As newlyweds, the client and her husband need to develop a strong communication base. The nurse can facilitate communication by preparing and supporting the client. Given the situation, an interdisciplinary conference is inappropriate and would not promote intimacy for the client and her husband. Insisting that the client talk with her husband is not addressing her fears. Being present allows the nurse to facilitate the discussion of a difficult topic. Having the nurse speak first with the husband alone shifts responsibility away from the couple.
The nurse teaches a female client who has cystitis methods to relieve her discomfort until the antibiotic takes effect. Which of the following responses by the client would indicate that she understands the nurse's instructions?
1. "I will place ice packs on my perineum."
2. "I will take hot tub baths."
3. "I will drink a cup of warm tea every hour."
4. "I will void every 5 to 6 hours."
Hot tub baths promote relaxation and help relieve urgency, discomfort, and spasm. Applying heat to the perineum is more helpful than cold because heat reduces inflammation. Although liberal fluid intake should be encouraged, caffeinated beverages, such as tea, coffee, and cola, can be irritating to the bladder and should be avoided. Voiding at least every 2 to 3 hours should be encouraged because it reduces urinary stasis.
The client with cystitis is given a prescription for phenazopyridine hydrochloride (Pyridium). The nurse should teach the client that this drug is used to treat urinary tract infections by:
1. Releasing formaldehyde and providing bacteriostatic action.
2. Potentiating the action of the antibiotic.
3. Providing an analgesic effect on the bladder mucosa.
4. Preventing the crystallization that can occur with sulfa drugs.
Phenazopyridine hydrochloride (Pyridium) is a urinary analgesic that works directly on the bladder mucosa to relieve the distressing symptoms of dysuria. Phenazopyridine does not have a bacteriostatic effect. It does not potentiate antibiotics or prevent crystallization.
When teaching the client with a urinary tract infection about taking phenazopyridine hydrochloride (Pyridium), the nurse should tell the client to expect:
1. Bright orange-red urine.
2. Incontinence.
3. Constipation.
4. Slight drowsiness.
The client should be told that phenazopyridine hydrochloride (Pyridium) turns the urine a bright orange-red, which may stain underwear. It can be frightening for a client to see orange-red urine without having been forewarned. Other common adverse effects associated with phenazopyridine include headaches, gastrointestinal disturbances, and rash. Phenazopyridine does not cause incontinence, constipation, or drowsiness.
A client has been prescribed nitrofurantoin (Macrodantin) for treatment of a lower urinary tract infection. Which of the following instructions should the nurse include when teaching the client how to take this medication? Select all that apply.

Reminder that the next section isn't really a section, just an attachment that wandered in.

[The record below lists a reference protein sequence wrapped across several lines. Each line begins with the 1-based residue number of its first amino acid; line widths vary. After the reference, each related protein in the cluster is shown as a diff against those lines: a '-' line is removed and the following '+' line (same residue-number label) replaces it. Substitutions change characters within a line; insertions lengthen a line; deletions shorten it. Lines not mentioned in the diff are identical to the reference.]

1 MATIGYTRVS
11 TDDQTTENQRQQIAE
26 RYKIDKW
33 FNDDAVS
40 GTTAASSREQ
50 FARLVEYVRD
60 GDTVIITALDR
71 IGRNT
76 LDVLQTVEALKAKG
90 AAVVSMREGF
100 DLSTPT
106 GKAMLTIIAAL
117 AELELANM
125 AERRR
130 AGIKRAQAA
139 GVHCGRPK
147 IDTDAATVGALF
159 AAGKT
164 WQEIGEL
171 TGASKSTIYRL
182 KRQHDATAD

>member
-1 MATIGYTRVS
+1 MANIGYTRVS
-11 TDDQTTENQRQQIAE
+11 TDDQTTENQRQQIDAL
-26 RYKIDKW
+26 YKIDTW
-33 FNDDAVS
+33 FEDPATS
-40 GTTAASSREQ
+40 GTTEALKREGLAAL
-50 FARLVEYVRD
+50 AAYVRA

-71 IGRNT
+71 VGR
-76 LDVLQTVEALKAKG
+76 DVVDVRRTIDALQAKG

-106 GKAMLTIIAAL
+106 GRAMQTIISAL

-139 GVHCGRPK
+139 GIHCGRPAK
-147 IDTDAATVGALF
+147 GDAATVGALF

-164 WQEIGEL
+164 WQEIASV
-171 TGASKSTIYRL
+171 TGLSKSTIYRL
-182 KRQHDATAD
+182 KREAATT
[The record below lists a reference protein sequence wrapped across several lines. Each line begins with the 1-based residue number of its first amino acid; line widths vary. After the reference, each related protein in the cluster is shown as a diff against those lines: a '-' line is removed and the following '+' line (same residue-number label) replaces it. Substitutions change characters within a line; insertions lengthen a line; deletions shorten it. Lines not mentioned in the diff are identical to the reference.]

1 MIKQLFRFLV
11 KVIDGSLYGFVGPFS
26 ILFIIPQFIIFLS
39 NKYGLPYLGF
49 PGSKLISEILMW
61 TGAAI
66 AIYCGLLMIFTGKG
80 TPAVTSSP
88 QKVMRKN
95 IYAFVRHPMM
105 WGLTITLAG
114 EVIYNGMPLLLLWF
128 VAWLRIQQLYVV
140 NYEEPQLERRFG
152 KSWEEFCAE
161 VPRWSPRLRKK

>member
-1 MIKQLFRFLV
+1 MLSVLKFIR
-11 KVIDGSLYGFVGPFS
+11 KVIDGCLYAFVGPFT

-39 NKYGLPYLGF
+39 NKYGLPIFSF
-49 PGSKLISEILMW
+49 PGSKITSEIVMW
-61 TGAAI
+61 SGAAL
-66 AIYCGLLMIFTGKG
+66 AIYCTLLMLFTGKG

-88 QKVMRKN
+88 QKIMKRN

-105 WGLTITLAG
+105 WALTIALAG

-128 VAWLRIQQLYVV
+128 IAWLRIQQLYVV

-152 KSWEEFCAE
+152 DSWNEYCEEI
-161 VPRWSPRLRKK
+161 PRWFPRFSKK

1. "Take the medication on an empty stomach."
2. "Your urine may become brown in color."
3. "Increase your fluid intake."
4. "Take the medication until your symptoms subside."
5. "Take the medication with an antacid to decrease gastrointestinal distress."
2, 3.
Clients who are taking nitrofurantoin (Macrodantin) should be instructed to take the medication with meals and to increase their fluid intake to minimize gastrointestinal distress. The urine may become brown in color. Although this change is harmless, clients need to be prepared for this color change. The client should be instructed to take the full prescription and not to stop taking the drug because symptoms have subsided. The medication should not be taken with antacids as this may interfere with the drug's absorption.
Nitrofurantoin (Macrodantin), 75 mg four times per day, has been prescribed for a client with a lower urinary tract infection. The medication comes in an oral suspension of 25 mg/ 5 mL. How many milliliters should the nurse administer for each dose? ________________________ mL.
15 mL
Which of the following statements by the client would indicate that she is at high risk for a recurrence of cystitis? 1. "I can usually go 8 to 10 hours without needing to empty my bladder."
2. "I take a tub bath every evening."
3. "I wipe from front to back after voiding."
4. "I drink a lot of water during the day."
Stasis of urine in the bladder is one of the chief causes of bladder infection, and a client who voids infrequently is at greater risk for reinfection. A tub bath does not promote urinary tract infections as long as the client avoids harsh soaps and bubble baths. Scrupulous hygiene and liberal fluid intake (unless contraindicated) are excellent preventive measures, but the client also should be taught to void every 2 to 3 hours during the day.
To prevent recurrence of cystitis, the nurse should plan to encourage the female client to include which of the following measures in her daily routine?
1. Wearing cotton underpants.
2. Increasing citrus juice intake.
3. Douching regularly with 0.25% acetic acid.
4. Using vaginal sprays.
A woman can adopt several health-promotion measures to prevent the recurrence of cystitis, including avoiding too-tight pants, noncotton underpants, and irritating substances, such as bubble baths and vaginal soaps and sprays. Increasing citrus juice intake can be a bladder irritant. Regular douching is not recommended; it can alter the pH of the vagina, increasing the risk of infection.
The nurse explains to the client the importance of drinking large quantities of fluid to prevent cystitis. The nurse should tell the client to drink:
1. Twice as much fluid as usual.
2. At least 1 quart more than usual.
3. A lot of water, juice, and other fluids throughout the day. 4. At least 3,000 mL of fluids daily.
Instructions should be as specific as possible, and the nurse should avoid general statements such as "a lot." A specific goal is most useful. A mix of fluids will increase the likelihood of client compliance. It may not be sufficient to tell the client to drink twice as much as or 1 quart more than she usually drinks if her intake was inadequate to begin with.